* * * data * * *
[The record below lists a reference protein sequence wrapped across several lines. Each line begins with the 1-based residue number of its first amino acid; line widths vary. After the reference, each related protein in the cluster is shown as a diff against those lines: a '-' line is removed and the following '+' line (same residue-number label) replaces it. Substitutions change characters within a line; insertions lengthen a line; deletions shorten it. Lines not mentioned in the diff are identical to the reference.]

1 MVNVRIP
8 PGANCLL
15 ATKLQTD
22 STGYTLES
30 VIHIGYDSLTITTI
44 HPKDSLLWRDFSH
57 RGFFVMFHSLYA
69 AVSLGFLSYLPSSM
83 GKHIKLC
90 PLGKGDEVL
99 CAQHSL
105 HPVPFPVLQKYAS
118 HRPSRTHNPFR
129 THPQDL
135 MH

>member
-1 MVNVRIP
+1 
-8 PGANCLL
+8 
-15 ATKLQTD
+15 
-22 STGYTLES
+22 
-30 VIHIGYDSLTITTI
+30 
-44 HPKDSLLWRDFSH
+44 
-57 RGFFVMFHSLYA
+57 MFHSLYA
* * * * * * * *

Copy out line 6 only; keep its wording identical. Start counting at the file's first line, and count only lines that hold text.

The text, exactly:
30 VIHIGYDSLTITTI